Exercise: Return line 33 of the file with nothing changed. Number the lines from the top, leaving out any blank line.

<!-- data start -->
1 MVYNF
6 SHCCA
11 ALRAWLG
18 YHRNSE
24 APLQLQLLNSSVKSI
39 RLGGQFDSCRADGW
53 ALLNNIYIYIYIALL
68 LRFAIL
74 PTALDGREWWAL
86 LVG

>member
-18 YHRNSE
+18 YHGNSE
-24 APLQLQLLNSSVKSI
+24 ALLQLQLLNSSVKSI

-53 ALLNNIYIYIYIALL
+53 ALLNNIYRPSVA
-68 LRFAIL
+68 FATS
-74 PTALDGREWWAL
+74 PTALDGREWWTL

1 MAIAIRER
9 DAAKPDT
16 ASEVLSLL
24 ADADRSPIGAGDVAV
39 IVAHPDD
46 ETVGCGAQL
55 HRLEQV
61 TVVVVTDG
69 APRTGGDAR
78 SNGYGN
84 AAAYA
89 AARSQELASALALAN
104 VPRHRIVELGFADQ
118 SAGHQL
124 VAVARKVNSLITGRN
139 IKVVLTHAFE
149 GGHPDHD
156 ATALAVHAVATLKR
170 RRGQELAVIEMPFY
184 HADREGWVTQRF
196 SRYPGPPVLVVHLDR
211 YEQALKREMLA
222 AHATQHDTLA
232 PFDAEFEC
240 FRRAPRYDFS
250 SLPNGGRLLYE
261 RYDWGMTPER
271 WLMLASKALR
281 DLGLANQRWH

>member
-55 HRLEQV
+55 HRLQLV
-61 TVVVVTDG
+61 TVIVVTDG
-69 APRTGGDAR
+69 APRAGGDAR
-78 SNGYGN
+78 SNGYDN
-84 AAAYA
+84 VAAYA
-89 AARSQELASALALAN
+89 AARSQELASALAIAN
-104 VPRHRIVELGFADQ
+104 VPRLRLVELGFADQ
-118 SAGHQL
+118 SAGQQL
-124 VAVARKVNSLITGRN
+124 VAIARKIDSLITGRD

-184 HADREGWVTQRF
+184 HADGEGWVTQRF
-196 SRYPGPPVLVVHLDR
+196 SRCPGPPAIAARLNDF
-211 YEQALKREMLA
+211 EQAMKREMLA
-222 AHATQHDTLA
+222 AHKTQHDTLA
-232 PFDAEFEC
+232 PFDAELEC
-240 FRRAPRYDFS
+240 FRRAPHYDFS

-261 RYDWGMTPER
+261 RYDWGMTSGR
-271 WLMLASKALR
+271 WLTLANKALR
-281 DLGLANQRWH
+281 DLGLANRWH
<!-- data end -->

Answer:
89 AARSQELASALALAN